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Vol 35 No 3, July - September 1997 Page 35 PREVIOUS ... CONTENTS ... SEARCH ... NEXT


At the Beginning and the End
Two "Memorable" Activities
by Susan L. Schwartz

A scavenger hunt can help students remember information at the beginning of their program, and producing a yearbook can provide students with a souvenir to help them remember their time together. I believe that teachers in language schools or training programs can adapt both activities to fit their particular contexts.

The first activity, a scavenger hunt, requires people to work in small groups to find answers to a set of questions. People have to walk to different places within a prescribed area to discover the answers, and there is a time limit in which to complete the activity. All answers are written on a handout that lists the questions; there is one handout per group. An element of competition is included because the group that gets the most correct answers wins a prize.

Teachers can conduct a scavenger hunt with their students to present them with information in a fun way. There is always a great deal of information to disseminate to students enrolled in language schools or participating in training programs, and sometimes it is hard for them to remember all the important details when they begin their course of study. Information which is provided to students through their participation in activities, rather than just on a handout, may have a more memorable impact.

The second activity is to produce a yearbook. When a course ends and it is time to say goodbye to my students, I always feel sad. Although I have photos of many of my students, I want something more than that to remind me of the good times we shared together. A yearbook is exactly the memento that I want.

In the spring of 1996, I worked with a group of Chinese teachers of English participating in the College English Teacher Training (CETT) Program at Nanjing University, where I first tried these activities.

Organizing the scavenger hunt

For the scavenger hunt, I wrote ten questions designed to elicit information about the CETT Program, the Nanjing University campus, and the department with which the CETT Program is affiliated. For example, I asked students to find out the following: Where is the CETT Program office? What floor in the Main Library is the English Language Reading Room on and when is it open? Who is Mr. Huang, and what does he do? Find the message in Susan's mailbox and write down what it says. (It was my apartment and telephone numbers.)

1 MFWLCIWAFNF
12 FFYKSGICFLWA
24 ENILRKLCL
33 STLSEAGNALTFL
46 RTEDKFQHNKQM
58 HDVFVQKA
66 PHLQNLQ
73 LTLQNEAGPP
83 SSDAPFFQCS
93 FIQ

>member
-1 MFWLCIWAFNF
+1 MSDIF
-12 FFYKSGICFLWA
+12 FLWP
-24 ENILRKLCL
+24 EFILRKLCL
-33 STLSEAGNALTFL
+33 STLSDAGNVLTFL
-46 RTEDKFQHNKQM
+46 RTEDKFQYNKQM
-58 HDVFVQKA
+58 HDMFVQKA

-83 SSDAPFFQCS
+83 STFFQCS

I divided the 26 students into six groups and told them the rules for the activity. They had 45 minutes to walk around the campus to find the answers and return to the classroom. The members of each group had to stay together at all times; they could not split up to find the answers. Also, the students had to use English as much as possible while they were searching for the answers to the questions. The first group to return with the most correct answers would win a prize. To provide more of an incentive, I did not say what the prize would be.

When the time was up and all the groups had come back to the classroom, we went over the answers. I had allocated only 15 minutes, which was not enough time to hear each group's responses. (I would suggest allowing half an hour for ten questions. And one hour to do the activity would give students more time to find the answers.) Then, I awarded the prize to the winning group-a watermelon. I chose something which was inexpensive and could be shared among all the students because I wanted to create unity, not divisiveness.

To ensure that the students realized the positive results of the scavenger hunt, I asked them what they had gotten out of the activity. In addition to the specific information they learned, the class came to realize (with some leading questions) that they had achieved the following through the activity. First, the scavenger hunt was a good way for students to meet each other. When I divided them into groups, I organized the class so that there was a geographical mix and that the four men were all in different groups. The scavenger hunt also introduced the students to small group work-an integral part of the CETT Program. The hunt fostered cooperation among the group members since they had to work together to achieve a common goal. It also promoted the idea that students must take responsibility for their own learning. The students had to ask questions to find the answers, and they could not be passive learners if they wanted to be successful. Finally, a scavenger hunt is a typical American activity (it is often done at children's summer camps), so there was a cultural element involved as well.